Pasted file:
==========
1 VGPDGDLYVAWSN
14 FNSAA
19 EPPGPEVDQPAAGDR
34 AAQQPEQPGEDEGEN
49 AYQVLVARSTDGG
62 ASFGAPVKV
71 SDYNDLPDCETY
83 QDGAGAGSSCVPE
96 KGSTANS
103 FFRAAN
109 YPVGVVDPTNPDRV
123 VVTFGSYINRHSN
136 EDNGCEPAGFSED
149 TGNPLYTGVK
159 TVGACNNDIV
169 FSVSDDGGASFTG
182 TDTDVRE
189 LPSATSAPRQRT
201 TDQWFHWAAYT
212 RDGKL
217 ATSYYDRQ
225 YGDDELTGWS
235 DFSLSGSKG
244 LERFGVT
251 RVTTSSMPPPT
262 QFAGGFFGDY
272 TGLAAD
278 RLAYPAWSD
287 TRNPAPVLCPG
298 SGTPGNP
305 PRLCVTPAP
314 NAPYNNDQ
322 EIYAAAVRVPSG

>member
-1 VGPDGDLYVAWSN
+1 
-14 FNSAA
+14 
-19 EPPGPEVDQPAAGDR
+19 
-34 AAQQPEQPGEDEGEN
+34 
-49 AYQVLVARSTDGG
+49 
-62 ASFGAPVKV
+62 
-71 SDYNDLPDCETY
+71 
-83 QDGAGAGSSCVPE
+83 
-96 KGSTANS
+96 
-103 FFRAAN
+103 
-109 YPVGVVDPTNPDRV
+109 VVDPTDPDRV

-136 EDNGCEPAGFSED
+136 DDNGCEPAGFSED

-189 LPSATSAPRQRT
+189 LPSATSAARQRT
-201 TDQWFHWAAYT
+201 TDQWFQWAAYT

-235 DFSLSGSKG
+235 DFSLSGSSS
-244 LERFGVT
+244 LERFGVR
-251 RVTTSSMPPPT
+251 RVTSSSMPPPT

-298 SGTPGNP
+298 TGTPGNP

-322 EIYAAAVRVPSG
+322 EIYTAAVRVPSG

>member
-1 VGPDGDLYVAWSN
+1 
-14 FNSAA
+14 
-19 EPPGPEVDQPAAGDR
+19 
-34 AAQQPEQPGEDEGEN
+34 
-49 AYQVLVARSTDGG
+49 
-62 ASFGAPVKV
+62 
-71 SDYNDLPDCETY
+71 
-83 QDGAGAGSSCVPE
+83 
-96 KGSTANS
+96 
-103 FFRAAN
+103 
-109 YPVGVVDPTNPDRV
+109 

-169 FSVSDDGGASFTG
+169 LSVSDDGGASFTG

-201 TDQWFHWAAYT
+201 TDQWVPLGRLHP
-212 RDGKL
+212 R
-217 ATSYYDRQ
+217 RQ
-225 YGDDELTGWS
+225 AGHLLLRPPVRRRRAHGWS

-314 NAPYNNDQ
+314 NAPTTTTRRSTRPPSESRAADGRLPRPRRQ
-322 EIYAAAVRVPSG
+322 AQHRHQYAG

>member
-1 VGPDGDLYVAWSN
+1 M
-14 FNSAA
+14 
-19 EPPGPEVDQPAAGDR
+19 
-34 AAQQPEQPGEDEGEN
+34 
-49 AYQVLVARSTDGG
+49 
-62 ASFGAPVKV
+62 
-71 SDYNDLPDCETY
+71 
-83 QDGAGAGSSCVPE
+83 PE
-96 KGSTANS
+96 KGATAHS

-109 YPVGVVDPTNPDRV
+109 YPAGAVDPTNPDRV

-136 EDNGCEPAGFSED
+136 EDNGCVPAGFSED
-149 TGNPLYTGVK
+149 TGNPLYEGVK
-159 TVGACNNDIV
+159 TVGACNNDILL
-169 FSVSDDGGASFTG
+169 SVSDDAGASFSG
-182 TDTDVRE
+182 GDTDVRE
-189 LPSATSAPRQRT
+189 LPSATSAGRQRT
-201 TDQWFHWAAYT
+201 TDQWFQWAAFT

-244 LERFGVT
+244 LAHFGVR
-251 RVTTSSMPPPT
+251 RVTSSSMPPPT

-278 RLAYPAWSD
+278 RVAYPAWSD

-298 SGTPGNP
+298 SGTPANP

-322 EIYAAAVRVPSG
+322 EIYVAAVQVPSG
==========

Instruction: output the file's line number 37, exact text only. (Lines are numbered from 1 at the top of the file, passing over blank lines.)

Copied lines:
-14 FNSAA